ILNews

COA rules on fireworks wholesalers' challenge

Jennifer Nelson
January 1, 2007
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The Court of Appeals ruling today that firework wholesalers have an administrative process to determine whether Indiana Code section 22-11-14-5 requires fireworks wholesalers to obtain certificates of compliance for each location reinforces an earlier Supreme Court decision on the matter.

In Roger Johnson, as Indiana State Fire Marshal v. Patriotic Fireworks, Inc. et al., the Court of Appeals reversed the trial court's denial of the fire marshal's motion to dismiss the consolidated complaints of Patriotic Fireworks and other fireworks wholesalers and remanded with instructions. The fireworks wholesalers challenged the fire marshal's requirement that fireworks wholesalers with multiple locations must obtain separate certificates of compliance for each location they operate.

At issue is whether the trial court erred in failing to dismiss Patriotic's complaint for lack of subject matter jurisdiction. The Court of Appeals, relying on Johnson v. Celebration Fireworks, Inc., 829 N.E.2d 979, 984 (Ind. 2005), found the trial court did not have subject matter jurisdiction.

In 1997, Patriotic filed a complaint in Marion Superior Court challenging the fire marshal's interpretation of Indiana Code 22-11-14-5 without first pursuing administrative review. Nine similar cases were consolidated with Patriotic's case.

In November 2005, the state filed a motion to dismiss the consolidated cases, saying the trial court lacked subject matter jurisdiction because Patriotic failed to exhaust all administrative remedies before filing the complaint. Patriotic argued the trial court should dismiss the state's argument because no administrative review existed. In April 2006, the trial court denied the state's motion for reconsideration and granted its motion to certify an interlocutory order for immediate appeal.

Citing Johnson, the Court of Appeals disagreed with Patriotic's claims that no administrative remedy existed. In Johnson, Celebration Fireworks also did not first seek administrative review through the Fire Prevention and Building Safety Commission when challenging the same code. The Supreme Court found the issue whether wholesalers with multiple locations were required to obtain separate certificates for compliance can be properly resolved through the administrative process. In Johnson, the Supreme Court reversed the trial court's judgment and remanded it with instructions to dismiss Celebration's complaint for lack of subject matter jurisdiction.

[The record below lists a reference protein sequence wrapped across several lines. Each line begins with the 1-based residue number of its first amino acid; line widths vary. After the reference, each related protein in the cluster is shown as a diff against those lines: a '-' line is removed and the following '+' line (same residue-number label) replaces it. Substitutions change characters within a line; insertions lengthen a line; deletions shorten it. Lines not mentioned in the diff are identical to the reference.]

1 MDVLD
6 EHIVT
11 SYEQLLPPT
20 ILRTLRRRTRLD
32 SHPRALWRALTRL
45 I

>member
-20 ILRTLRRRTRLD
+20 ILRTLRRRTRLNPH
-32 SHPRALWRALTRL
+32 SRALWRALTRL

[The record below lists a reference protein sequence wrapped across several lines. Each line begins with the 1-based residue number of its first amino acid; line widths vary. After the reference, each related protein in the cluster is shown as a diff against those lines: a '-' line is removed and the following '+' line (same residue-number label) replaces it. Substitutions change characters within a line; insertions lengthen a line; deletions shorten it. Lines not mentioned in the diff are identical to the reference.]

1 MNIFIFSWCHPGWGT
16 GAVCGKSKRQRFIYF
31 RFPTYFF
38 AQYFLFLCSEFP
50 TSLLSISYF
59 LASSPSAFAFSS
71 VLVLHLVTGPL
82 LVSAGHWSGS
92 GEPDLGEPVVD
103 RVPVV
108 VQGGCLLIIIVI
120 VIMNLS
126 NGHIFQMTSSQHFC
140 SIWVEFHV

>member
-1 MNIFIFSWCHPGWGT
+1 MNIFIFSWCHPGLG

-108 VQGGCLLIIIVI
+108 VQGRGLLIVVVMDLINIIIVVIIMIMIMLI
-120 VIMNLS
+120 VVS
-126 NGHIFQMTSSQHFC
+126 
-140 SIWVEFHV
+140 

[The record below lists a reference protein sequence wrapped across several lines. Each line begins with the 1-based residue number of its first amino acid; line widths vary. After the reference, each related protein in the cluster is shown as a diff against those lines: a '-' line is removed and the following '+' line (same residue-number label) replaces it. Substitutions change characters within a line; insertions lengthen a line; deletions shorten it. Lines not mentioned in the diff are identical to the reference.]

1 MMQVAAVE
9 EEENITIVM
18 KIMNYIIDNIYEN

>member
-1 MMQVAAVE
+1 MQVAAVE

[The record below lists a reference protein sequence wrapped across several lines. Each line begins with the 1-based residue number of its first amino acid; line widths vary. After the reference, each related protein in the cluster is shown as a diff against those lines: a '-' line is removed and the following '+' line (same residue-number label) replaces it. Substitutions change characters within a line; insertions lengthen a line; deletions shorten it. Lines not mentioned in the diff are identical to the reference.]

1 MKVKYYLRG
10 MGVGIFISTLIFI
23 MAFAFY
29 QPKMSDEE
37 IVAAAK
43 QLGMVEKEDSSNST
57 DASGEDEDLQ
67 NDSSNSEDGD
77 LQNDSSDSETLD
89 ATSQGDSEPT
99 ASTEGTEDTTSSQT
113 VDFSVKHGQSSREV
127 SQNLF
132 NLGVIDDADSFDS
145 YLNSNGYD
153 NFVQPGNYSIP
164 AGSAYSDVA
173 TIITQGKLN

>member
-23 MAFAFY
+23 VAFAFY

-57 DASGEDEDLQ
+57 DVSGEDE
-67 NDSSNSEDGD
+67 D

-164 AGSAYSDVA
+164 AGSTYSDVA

Because Patriotic did not first pursue administrative review before being granted access to the trial court for judicial review, the Court of Appeals ruled the trial court lacked the subject matter jurisdiction to hear the claim. The Court of Appeals reversed the trial court's judgment and remanded with instructions that Patriotic's complaint be dismissed.
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  1. Frankly, it is tragic that you are even considering going to an expensive, unaccredited "law school." It is extremely difficult to get a job with a degree from a real school. If you are going to make the investment of time, money, and tears into law school, it should not be to a place that won't actually enable you to practice law when you graduate.

  2. As a lawyer who grew up in Fort Wayne (but went to a real law school), it is not that hard to find a mentor in the legal community without your school's assistance. One does not need to pay tens of thousands of dollars to go to an unaccredited legal diploma mill to get a mentor. Having a mentor means precisely nothing if you cannot get a job upon graduation, and considering that the legal job market is utterly terrible, these students from Indiana Tech are going to be adrift after graduation.

  3. 700,000 to 800,000 Americans are arrested for marijuana possession each year in the US. Do we need a new justice center if we decriminalize marijuana by having the City Council enact a $100 fine for marijuana possession and have the money go towards road repair?

  4. I am sorry to hear this.

  5. I tried a case in Judge Barker's court many years ago and I recall it vividly as a highlight of my career. I don't get in federal court very often but found myself back there again last Summer. We had both aged a bit but I must say she was just as I had remembered her. Authoritative, organized and yes, human ...with a good sense of humor. I also appreciated that even though we were dealing with difficult criminal cases, she treated my clients with dignity and understanding. My clients certainly respected her. Thanks for this nice article. Congratulations to Judge Barker for reaching another milestone in a remarkable career.

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